Free climbing is not about being at the top of the rock
To be honest, it’s been a while since I last climbed. I still have two pairs of ridiculously tight rock shoes, although one pair still needs to be resoled. My harness is still in good shape. Part of me thinks that I can hit the climbing wall today and pick up where I left off. The rest of me knows that, one, I’m rusty and, two, I’m about ten pounds heavier. Some of that extra weight might actually be useful–stronger back and legs, for example–and some of that might not. My bodyweight is distributed differently from how it used to be so there would have to be an adjustment in how I climb regardless.
That said, for years, I was free climbing at least once a week. It’s kind of like solving Go puzzles as you are doing squats and pull ups. You have to read the rock, then push and contort your body into the necessary positions to solve the climbing problem in front of you so that you can face the climbing problem immediately above it. It’s not for everyone, but I loved it.
Free climbing has definitely had an effect on how I see things and how I do things. Not that everything in life is working your way up the side of a rock face, but one develops certain habits that one can’t shake and, in my case, don’t want to.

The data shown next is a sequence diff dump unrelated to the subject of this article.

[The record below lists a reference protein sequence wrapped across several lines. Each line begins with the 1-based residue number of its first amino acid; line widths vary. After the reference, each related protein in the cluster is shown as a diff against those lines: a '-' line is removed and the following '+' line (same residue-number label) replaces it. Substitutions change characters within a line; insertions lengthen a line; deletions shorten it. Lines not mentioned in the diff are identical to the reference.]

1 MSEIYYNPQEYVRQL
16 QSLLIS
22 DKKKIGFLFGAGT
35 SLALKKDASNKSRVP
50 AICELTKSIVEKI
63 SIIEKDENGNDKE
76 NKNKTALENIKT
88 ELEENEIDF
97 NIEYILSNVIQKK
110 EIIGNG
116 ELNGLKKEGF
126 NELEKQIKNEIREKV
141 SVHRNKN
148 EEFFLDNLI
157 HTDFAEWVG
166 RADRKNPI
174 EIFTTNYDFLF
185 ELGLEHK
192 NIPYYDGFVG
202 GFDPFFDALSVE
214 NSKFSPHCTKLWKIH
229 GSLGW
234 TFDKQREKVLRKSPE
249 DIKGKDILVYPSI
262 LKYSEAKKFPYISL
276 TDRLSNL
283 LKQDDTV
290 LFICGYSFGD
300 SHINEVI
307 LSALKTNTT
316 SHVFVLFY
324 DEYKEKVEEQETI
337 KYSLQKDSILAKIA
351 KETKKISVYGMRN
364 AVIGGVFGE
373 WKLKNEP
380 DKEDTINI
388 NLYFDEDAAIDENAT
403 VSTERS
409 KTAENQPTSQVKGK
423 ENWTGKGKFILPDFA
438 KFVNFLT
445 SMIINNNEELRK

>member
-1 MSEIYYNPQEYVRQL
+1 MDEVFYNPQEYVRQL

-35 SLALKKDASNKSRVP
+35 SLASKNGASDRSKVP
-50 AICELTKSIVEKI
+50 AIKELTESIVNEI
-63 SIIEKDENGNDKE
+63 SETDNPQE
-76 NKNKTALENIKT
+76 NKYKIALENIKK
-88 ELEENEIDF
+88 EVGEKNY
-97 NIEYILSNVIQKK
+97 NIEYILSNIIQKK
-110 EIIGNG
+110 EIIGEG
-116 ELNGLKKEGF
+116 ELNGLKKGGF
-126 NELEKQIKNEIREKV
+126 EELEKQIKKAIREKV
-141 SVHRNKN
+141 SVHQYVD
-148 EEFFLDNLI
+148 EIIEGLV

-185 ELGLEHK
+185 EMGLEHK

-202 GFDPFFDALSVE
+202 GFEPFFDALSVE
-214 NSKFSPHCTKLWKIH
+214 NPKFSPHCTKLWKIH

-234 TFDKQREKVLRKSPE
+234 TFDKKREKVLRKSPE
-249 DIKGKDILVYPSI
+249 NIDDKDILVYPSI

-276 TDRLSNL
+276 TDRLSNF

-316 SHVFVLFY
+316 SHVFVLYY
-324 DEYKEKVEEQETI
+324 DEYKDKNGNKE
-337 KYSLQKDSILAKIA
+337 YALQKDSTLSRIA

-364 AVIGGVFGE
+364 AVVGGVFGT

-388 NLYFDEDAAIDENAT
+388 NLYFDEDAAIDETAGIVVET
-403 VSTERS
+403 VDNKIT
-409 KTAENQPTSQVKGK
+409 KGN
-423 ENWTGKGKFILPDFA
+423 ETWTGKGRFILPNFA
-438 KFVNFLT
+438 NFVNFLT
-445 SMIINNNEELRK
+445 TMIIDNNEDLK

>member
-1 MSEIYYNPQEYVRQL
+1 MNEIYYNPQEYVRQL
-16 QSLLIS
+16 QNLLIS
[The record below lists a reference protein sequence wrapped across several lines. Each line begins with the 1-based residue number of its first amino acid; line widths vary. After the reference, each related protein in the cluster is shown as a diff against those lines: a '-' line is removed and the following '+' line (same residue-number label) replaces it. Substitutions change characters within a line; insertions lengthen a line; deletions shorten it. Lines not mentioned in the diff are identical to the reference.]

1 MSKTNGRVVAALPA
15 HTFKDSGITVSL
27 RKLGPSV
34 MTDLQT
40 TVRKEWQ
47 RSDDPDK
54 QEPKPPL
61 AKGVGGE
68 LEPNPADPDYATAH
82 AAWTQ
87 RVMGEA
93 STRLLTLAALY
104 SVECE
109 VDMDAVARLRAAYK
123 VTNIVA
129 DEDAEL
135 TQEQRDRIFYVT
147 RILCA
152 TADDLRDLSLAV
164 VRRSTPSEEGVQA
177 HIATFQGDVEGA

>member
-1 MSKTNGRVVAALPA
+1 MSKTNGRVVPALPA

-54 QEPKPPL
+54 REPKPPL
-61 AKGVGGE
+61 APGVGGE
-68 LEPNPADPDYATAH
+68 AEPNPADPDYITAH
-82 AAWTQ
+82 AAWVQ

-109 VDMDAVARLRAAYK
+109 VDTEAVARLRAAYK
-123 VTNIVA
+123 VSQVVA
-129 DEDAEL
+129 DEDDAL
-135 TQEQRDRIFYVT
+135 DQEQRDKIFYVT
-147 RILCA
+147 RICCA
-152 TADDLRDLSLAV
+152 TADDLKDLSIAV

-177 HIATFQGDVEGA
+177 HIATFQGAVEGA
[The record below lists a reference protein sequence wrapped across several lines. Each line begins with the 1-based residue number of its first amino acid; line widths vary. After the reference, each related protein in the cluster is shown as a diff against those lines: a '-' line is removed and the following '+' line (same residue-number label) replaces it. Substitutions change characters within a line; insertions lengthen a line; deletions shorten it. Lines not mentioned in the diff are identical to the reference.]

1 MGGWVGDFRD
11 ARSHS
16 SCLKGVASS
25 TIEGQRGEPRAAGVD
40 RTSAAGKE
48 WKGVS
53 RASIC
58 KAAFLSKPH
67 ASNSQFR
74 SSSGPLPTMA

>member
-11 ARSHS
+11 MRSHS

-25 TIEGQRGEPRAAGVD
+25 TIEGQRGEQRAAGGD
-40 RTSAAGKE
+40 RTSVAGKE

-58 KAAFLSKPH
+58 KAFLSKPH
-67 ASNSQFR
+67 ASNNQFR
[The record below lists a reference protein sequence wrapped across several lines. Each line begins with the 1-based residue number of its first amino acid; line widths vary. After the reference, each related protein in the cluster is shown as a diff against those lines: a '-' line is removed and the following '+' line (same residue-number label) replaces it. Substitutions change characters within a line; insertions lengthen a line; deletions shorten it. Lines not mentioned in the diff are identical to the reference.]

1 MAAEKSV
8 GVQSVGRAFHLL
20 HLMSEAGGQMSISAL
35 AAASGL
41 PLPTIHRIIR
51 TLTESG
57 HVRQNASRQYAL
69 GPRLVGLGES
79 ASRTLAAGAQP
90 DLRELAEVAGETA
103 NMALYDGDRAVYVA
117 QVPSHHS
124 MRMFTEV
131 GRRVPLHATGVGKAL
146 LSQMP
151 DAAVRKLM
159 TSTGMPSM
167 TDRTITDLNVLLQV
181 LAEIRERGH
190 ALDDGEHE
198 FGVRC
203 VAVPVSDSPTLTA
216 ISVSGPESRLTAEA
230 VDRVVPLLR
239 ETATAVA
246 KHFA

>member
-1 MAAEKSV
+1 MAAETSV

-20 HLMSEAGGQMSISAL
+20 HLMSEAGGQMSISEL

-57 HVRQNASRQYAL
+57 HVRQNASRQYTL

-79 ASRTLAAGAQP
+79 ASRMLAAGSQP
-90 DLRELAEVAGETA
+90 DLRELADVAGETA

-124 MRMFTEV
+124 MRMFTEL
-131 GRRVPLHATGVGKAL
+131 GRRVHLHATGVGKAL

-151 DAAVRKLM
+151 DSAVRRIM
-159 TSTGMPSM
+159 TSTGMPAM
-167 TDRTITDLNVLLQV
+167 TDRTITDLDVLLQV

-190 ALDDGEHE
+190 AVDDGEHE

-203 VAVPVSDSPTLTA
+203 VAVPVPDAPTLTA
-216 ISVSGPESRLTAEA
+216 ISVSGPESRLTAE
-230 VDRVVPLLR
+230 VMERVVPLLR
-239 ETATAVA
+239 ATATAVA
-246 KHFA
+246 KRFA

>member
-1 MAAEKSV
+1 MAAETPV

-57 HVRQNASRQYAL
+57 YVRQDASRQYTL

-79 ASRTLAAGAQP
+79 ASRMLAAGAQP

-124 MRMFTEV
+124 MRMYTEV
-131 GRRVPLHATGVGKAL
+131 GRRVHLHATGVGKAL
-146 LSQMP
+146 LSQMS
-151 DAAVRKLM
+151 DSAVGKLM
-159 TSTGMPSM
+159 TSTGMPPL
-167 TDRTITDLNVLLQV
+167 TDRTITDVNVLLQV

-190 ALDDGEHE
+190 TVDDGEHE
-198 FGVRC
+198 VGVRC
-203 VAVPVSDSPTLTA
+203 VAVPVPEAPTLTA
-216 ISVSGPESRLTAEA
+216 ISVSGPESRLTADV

Climbing is a dangerous sport. It’s crucial that you inspect your gear every time you climb. If it’s not up to snuff, you don’t go. You understand what constitutes a safe anchor and you build only those. There is an established protocol for how you interact with your climbing partner. You stick to the protocol so that both of you understand the situation at any time. You don’t skip steps or take short cuts with safety. Sometimes, that freak thunderstorm starts while you are still on the rock and you need to know how to use all of that gear you have carried along. Yes, in free climbing, if you don’t fall, it’s as if you’ve never used any of that gear or needed your partner. If you don’t fall, though, is a huge if.